What is Integrative Medicine? Integrative Medicine and Health - the position of EUROCAM
EUROCAM subscribes to the concept of Integrative Medicine and Health which has become a paradigm shift in the way healthcare is delivered to patients. Currently, there is a Consortium of over 60 academic health centers for Integrative Medicine and Health established in association with academic hospitals in North America – the Academic Consortium for Integrative Medicine and Health – and a growing number of centres in Europe and Australasia.
The term integrative is used to indicate a collaborative, multidisciplinary approach that requires the application of the best options from different healing systems —that is, experts from a variety of biomedical and CAM fields focus the diagnostic and therapeutic strengths of a combination of systems into a comprehensive and individualized treatment strategy that encourages patient participation.
Integrative Medicine and Health has the following characteristics:
1) Patient-centred care and focuses on healing the whole person—mind, body, and spirit in the context of community.
2) Educates and empowers people to be active participants in their own care, and to take responsibility for their own health and wellness,
3) Integrates the best of biomedicine with a broader understanding of the nature of illness, healing, and wellness,
4) Makes use of all appropriate therapeutic approaches and evidence-based global medical modalities to achieve optimal health and healing,
5) Encourages partnerships between the provider and patient, supports the individualization of care, and
6) Creates a culture of wellness.
In the ideal situation, the patient and the integrative practitioner are partners in the effort to develop and implement a comprehensive treatment plan for issues that extend far beyond the immediate chief complaint and/or conventional diagnostic category. Truly integrative medicine draws from conventional and alternative techniques to facilitate healing and to empower the patient because healing is believed to originate within the patient rather than from the physician.
Integrative medicine implies that a competent practitioner will have an understanding of several different medical models including biomedicine and one or more CAM modalities. The basic medical principle, originally ascribed to Hippocrates, ‘Primum non nocere’ (or: Primum nil nocere) meaning ‘First, do no harm’ should automatically ensure that the practitioner gives first preference to the safest and least toxic treatment options. In integrative medicine holistic wellness care would be first-line medicine, with the high-tech specialists serving as the line of last resort, especially in case of life-threatening disease or the presence of irreversible tissue damage.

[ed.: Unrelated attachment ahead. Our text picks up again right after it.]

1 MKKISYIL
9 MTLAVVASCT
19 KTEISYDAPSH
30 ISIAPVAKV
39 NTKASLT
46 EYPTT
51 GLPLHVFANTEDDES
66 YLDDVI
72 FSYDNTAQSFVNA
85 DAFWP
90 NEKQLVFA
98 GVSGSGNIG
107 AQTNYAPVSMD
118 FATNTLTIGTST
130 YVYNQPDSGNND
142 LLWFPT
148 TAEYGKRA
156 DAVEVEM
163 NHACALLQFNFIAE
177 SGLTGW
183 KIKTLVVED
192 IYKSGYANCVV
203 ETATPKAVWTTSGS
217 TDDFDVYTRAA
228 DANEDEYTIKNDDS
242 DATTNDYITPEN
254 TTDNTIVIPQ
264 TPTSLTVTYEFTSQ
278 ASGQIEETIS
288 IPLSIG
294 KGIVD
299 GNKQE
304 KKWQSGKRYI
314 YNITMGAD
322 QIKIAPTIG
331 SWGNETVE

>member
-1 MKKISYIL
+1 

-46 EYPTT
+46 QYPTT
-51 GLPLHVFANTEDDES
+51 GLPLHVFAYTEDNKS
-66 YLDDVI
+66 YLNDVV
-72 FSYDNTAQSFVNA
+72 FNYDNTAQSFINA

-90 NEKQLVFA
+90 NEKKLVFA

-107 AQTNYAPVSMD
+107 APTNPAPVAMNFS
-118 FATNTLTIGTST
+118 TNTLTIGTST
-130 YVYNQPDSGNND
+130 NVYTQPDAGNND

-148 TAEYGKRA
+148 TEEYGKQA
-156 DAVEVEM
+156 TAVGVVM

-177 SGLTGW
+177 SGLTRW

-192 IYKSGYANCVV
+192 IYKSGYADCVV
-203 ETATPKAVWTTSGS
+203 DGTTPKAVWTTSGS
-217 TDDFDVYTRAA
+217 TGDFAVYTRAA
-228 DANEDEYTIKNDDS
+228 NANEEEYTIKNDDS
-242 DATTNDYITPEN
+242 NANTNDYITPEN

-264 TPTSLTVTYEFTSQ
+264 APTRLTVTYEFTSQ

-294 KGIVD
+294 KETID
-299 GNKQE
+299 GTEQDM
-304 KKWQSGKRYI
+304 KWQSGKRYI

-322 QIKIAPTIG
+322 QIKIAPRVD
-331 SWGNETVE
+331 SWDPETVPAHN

Personal responsibility and patient empowerment
Staying healthy and preventing disease requires the development of personal responsibility and involvement. The concept of self-care requires a conscious focus on and understanding of one’s physical, mental and emotional state and the ability to take corrective action when necessary. Helping patients to develop sufficient levels of self-awareness and the know-how required to change unhealthy patterns of behaviour to improve their health is remarkably empowering for the patient. In the first instance, this will enable a person to self-correct a relatively minor health problem. If the condition is more serious it may be necessary to consult a healthcare professional who can work with the patient to take the steps required to recovery. In this way, the patient is not a passive participant; the patient and healthcare professional cooperate as partners.
Integrative Medicine is based on a holistic, or ‘whole person’ approach, i.e. how the physical, mental, emotional, and spiritual elements of an individual are interconnected to maintain or regain wellness and health. Holistic approaches focus on the whole individual person rather than just on the illness or a diseased part of the body. They fully involve the patient in the diagnosis and management of his/her illness. Many aspects of a patient’s life may influence a health problem and understanding the ‘whole individual environment’ helps to develop a successful treatment plan. The aim of holistic therapy is to restore harmony of body, mind and spirit.
A positive functioning partnership between the patient and the healthcare professional engages the patient’s innate healing capacity and provides motivation to make healthy lifestyle changes. Such a positive therapeutic relationship should not be dismissed as a ‘placebo effect’ or a ‘good bedside manner’. In their encounter with CAM providers, citizens particularly value the following:
- Empathetic communication in consultations with more time available than in biomedical encounters.
- Involvement in their own care through participation in decision-making about their treatment options and the provision of self-help strategies.
- Whole person approach and person-centred healthcare.
- Explanatory frameworks within which to explore health and illness, which are frequently congruent with citizens’ own ideas about health and illness.
 Rees L, Weil A. (2001) Integrated medicine. British Medical Journal, 322(7279):119-20